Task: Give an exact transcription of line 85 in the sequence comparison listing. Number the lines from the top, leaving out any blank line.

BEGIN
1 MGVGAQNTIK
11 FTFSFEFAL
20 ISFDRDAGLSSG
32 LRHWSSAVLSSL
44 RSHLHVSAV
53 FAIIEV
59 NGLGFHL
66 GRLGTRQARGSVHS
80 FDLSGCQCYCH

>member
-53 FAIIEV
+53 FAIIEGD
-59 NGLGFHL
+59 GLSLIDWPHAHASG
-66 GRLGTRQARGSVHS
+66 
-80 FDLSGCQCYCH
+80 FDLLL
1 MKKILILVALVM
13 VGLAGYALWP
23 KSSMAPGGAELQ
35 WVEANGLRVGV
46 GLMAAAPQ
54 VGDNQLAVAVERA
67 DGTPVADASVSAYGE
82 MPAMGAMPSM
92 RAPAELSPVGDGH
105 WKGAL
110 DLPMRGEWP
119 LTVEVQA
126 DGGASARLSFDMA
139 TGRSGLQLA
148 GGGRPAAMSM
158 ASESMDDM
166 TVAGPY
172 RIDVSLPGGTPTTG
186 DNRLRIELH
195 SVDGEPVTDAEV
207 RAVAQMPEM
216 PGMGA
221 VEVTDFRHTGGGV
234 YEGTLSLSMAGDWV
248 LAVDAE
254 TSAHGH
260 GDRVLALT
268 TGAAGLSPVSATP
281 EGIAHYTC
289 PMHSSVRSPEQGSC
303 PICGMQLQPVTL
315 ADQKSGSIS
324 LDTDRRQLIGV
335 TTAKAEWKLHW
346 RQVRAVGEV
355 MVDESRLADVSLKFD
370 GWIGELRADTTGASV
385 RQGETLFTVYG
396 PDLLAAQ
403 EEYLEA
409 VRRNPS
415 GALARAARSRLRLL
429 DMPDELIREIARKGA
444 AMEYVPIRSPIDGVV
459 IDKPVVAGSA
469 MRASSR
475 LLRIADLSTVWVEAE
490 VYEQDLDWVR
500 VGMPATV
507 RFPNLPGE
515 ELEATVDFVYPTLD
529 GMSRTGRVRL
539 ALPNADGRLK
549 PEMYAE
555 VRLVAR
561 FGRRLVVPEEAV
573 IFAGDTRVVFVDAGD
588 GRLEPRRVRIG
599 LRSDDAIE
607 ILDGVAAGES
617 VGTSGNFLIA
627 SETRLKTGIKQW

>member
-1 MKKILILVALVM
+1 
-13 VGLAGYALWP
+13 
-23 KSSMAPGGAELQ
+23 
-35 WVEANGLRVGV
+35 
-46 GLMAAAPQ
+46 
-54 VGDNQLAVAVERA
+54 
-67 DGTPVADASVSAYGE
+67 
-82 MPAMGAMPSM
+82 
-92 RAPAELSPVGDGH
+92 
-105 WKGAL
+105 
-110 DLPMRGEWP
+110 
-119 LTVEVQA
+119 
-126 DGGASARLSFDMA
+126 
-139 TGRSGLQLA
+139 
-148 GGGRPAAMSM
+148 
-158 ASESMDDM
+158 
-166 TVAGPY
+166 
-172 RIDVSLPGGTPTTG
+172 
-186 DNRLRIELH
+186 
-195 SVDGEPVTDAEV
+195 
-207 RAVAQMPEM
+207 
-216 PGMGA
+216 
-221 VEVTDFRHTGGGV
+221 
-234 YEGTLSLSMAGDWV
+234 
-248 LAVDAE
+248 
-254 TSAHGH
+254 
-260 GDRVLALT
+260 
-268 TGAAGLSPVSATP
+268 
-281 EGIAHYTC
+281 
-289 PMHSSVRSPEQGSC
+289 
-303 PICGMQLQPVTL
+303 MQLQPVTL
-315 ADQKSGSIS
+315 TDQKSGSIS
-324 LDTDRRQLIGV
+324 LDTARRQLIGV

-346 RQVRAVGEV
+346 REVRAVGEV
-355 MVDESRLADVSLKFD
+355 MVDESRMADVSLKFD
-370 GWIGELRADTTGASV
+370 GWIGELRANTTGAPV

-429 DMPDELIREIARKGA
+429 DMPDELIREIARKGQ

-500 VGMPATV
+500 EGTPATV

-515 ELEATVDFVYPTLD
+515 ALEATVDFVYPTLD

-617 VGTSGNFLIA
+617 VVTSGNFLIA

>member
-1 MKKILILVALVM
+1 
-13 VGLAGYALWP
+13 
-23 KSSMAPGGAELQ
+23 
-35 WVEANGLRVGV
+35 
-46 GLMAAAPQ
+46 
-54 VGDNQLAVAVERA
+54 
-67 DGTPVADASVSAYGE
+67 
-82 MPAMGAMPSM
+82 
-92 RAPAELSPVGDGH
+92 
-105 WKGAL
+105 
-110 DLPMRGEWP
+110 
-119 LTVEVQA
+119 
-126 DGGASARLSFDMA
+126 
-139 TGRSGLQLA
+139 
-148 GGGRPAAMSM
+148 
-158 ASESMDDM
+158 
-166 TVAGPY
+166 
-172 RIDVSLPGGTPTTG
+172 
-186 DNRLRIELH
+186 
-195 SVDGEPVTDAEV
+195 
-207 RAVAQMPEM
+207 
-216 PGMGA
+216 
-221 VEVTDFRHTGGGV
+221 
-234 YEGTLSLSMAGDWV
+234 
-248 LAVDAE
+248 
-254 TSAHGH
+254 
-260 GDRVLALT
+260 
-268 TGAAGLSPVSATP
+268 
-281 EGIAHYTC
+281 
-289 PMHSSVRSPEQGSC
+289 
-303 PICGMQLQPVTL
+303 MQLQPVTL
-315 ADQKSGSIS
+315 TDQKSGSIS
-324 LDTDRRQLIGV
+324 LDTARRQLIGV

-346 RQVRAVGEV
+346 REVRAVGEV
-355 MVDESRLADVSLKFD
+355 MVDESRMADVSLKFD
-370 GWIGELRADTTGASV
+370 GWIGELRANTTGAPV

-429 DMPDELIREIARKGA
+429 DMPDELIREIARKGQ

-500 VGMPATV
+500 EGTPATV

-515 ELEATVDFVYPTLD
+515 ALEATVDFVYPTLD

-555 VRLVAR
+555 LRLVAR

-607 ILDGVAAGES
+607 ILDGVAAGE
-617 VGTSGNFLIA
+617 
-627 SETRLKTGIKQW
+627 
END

+13 